Search Results

The Problem of the Hero in Shakespeare's King John

Description: This thesis is an attempt to evaluate the evidence for and against the presence of a hero in King John. As such, it is actually a search into the artistic abilities which Shakespeare exercised in this drama to determine whether he created a dramatic work of art which merits recognition for its own sake.
Date: June 1970
Creator: Ratledge, Wilbert Harold
Partner: UNT Libraries

The Concept of the Ennobling Power of Love in Shakespeare's Love Tragedies

Description: This study proposes to demonstrate that the Platonic doctrine of the ennobling power of love is of paramount importance in a number of Shakespeare's plays. This study has been limited to the three love tragedies because in them the ennobling power of love is a major theme, affecting both the characters and the plot structure. The plays to be studied are Romeo and Juliet, Troilus and Cressida, and Antony and Cleopatra.
Date: January 1968
Creator: Fort, Barbara Jean
Partner: UNT Libraries

A Proposed Reconstruction of the Elizabethan Globe Theater in Odessa, Texas

Description: The purpose of this study is to determine as accurately as possible from an examination of contemporary records and from interpretations of scholars what the structure and conventions of the Globe Theater were in the hope that the projected reconstruction of the theater in Odessa may be as near the original as is possible and feasible.
Date: August 1950
Creator: Morris, Marjorie Rogers
Partner: UNT Libraries

Shakespeare's The Comedy of Errors Revised for High School and College Production

Description: This revision of Shakespeare's The Comedy of Errors is in no way intended to take the place of a serious study of the original work. It is, rather, a revision to make the play a suitable stage vehicle for high school and college drama groups which would otherwise shun it because of the language difficulties involved.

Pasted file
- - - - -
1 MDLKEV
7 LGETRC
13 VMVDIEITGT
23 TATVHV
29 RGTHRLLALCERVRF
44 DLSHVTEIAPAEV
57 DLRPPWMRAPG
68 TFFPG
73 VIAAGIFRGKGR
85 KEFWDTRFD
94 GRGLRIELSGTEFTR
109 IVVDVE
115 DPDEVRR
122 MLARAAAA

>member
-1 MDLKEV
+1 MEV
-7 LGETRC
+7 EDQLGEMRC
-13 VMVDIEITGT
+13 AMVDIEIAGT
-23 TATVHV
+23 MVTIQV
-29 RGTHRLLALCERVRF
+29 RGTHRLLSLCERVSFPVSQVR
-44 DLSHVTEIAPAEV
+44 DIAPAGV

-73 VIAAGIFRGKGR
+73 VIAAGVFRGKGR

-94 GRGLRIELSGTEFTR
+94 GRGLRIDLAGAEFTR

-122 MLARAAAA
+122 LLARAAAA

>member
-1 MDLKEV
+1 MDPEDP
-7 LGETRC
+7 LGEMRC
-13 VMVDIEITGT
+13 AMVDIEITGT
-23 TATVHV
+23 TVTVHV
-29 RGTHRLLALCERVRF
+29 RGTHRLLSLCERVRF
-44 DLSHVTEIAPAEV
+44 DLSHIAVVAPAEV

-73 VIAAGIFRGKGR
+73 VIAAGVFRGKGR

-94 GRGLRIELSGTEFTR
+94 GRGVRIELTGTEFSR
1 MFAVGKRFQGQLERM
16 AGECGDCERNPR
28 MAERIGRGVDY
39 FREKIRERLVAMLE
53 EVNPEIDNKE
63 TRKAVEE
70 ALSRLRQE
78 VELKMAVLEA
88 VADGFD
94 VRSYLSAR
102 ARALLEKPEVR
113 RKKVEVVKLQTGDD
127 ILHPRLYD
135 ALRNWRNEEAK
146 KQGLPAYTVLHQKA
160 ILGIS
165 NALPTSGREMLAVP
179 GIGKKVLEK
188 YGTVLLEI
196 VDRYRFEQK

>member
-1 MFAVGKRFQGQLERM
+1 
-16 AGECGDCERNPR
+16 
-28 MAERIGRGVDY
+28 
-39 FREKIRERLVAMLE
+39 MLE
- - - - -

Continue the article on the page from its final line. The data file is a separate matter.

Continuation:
Date: August 1964
Creator: Hawkins, W. Neil
Partner: UNT Libraries

Woman, the Root of Man's Self-Destruction in four Shakespearean Plays

Description: This thesis examines four plays by Shakespeare to illustrate the theme of men's downfall as caused by the women they love. One play from each type of relationship was chosen: Coriolanus for mothers who exert disastrous influence on their sons; King Lear for daughters responsible for their fathers' downfall; Cymbeline for the injurious effect of a wife on her husband, and is significant because the moral dissolution comes through her great virtue rather than through her character faults; and Troilus and Cressida for lovers who are not bound either by blood or legal ties.
Date: January 1967
Creator: Brown, Barbara Love
Partner: UNT Libraries

Medievalism in Shakespeare

Description: This study will undertake to point out only a few of the many medieval elements used by Shakespeare. It does not purport to do more than to examine briefly a small number of the myriad medieval traits to be found in Shakespeare's writing nor to cite more than a few examples of these traits in a limited number of his plays.
Date: June 1963
Creator: Silverthorne, Elizabeth Emily
Partner: UNT Libraries

A Survey of Shakespearean Productions in New York: 1935-1955

Description: The aim of this thesis is to present a comprehensive view--a survey--of plays by William Shakespeare that have been produced for the New York stage from 1935 through 1955 in order to ascertain not only the quantity of Shakespearean drama that has been presented during this twenty-one-year period, but also to appraise the quality of the productions as seen by the critics. A related aim of this study will be the analysis of the televised Shakespearean plays by presenting the works and their merits through the eyes of the critics of that medium.
Date: 1956
Creator: King, Mary Inez
Partner: UNT Libraries

A Study of the Treatment of Time in the Plays of Lyly, Marlowe, Greene, and Peele